Police and Partners Support Day of Zero Tolerance to FGM

Dorset Police and partners are supporting the annual International Day of Zero Tolerance to Female Genital Mutilation (FGM) on 6 February 2016.

Female Genital Mutilation is illegal in the UK, is child abuse and is an extremely harmful practice with devastating health consequences for girls and women. It is sometimes known as circumcision, ‘sunna’ or ‘cutting’ and is when the external female genitalia is mutilated for non-medical reasons.

Although there have been no reports of FGM to Dorset Police, it is known to be a hidden crime and is believed to be widely under-reported. Despite the harm it causes, many women and men from practicing communities consider it to be normal to protect their cultural identity, ensure virginity and chastity, and safeguard girls from sex outside marriage and from having sexual feelings.

Detective Inspector, Dawn Barrett, of Dorset Police’s Public Protection Unit, said: “People carrying out this type of procedure may have recently arrived in the UK and have no idea that it is illegal. Similarly, if a woman or girl has come from a community where all of the girls have undergone FGM they may think of it as normal and also be unaware that it is illegal. However, this crime is a serious form of abuse and will be treated as such by police.

"There is a penalty of up to 14 years in prison for anyone found guilty of a FGM offence, including if a girl is taken overseas to undergo the procedure, or fails to protect a girl from risk of FGM.

“We know this type of crime is underreported and urge anyone who has experienced FGM, is worried about being subjected to FGM or is concerned about someone else, to seek advice. The police are here to help you, but if you don’t want to speak to the police there are other organisations such as the NSPCC, which can help.”

FGM takes place worldwide in at least 28 African countries and in parts of the Middle and Far East. It also takes place today within parts of Western Europe and other developed countries, primarily among immigrant and refugee communities.

FGM survivor, Salimata Badji-Knight, was circumcised in Senegal, West Africa, when she was aged five. She moved to Paris when she was nine and has spent most of her adult life campaigning to prevent FGM. Today she lives in Dorset and said: “It’s time to stop FGM. It’s time to stop repeating a traditional and cultural practice which is a crime. It’s a crime against girls and humanity at large.”

As well as penalties for those found guilty of FGM crimes, there is now also a mandatory reporting duty which requires health and social care professionals and teachers in England and Wales to report cases of FGM, which they identify in the course of their professional work, to the police. Designated Nurse Consultant for Children from the NHS Dorset Clinical Commissioning Group, Wendy Thorogood, said: “We work closely with both the police and social services around FGM to ensure the same policies and guidance are followed and these are in place across the whole health system in Dorset.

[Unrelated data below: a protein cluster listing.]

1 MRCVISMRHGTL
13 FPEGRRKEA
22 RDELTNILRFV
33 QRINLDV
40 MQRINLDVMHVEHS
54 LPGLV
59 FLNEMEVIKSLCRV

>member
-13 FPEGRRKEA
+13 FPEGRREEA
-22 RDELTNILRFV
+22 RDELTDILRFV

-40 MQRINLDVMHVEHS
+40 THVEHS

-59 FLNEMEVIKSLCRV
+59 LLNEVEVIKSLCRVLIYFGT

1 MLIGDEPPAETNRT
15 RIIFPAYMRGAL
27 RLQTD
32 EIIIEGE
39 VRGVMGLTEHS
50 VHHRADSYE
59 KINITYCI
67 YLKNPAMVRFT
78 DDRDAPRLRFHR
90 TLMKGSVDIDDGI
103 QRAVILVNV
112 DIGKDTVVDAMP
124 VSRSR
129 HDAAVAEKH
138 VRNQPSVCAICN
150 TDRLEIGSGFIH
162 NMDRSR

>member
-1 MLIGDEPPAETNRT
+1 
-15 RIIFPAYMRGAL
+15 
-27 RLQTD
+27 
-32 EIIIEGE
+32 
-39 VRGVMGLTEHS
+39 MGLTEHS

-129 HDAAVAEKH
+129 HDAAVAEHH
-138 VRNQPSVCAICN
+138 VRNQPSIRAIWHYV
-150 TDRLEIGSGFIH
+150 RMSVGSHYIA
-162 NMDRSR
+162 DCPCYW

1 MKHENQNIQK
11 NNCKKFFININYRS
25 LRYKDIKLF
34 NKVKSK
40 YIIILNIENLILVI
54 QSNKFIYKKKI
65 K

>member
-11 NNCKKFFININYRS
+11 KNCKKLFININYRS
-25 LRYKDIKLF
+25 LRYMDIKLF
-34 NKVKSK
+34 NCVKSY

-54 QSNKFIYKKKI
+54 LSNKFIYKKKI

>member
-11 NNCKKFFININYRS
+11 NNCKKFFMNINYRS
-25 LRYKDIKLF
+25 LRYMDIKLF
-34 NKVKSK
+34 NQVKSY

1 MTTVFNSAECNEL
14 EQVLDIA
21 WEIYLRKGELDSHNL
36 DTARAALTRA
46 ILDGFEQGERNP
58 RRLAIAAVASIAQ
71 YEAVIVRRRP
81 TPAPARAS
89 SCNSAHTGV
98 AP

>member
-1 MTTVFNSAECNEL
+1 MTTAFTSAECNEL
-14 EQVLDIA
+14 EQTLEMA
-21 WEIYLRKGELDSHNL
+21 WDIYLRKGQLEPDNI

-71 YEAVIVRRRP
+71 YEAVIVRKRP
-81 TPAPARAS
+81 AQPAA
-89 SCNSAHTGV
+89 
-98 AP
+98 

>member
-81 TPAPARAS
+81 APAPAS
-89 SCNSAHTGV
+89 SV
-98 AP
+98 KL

“Last year we were asked by students at Bournemouth University to take part in a documentary they were making on the subject, the film explains the challenges simply and clearly.

“We will continue to work with our partners to help facilitate the right support, guidance and advice needed.”

The lead-up to the school holidays is a time of increased risk for victims, who face the prospect of being taken abroad for the procedure. A girl at immediate risk of FGM may not know what’s going to happen. But she might talk about:

  • Being taken ‘home’ to visit family
  • A special occasion to ‘become a woman’
  • An older female relative visiting the UK

Signs FGM has taken place:

  • A girl may have difficulty walking, sitting or standing.
  • She may spend longer than normal in the bathroom/toilet.
  • A girl may have prolonged or repeated absences from school.
  • There may be behaviour changes to that individual such as withdrawal or depression.
  • A girl may ask for help, but may not be explicit about the problem due to embarrassment or fear.

 

Useful contacts

NSPCC FGM Helpline (help for victims/potential victims of female genital mutilation) 0800 028 3550, email fgmhelp@nspcc.org.uk

FGM Support Services - FGM help and advice postcode finder >

If you are abroad and require help or advice, please call the Foreign Commonwealth Office on +44 (0) 20 7008 1500.

National Domestic Violence Helpline: 0808 2000 247 (24-hour) or visit: www.dorsetforyou.com/dvahelp

Dorset Police: 101 (non-emergencies only) and 999 (emergencies – crimes in progress or lives in danger)

Click here for more information

 

Issued: 5 February 2016

FGM poster
Provide feedback on this page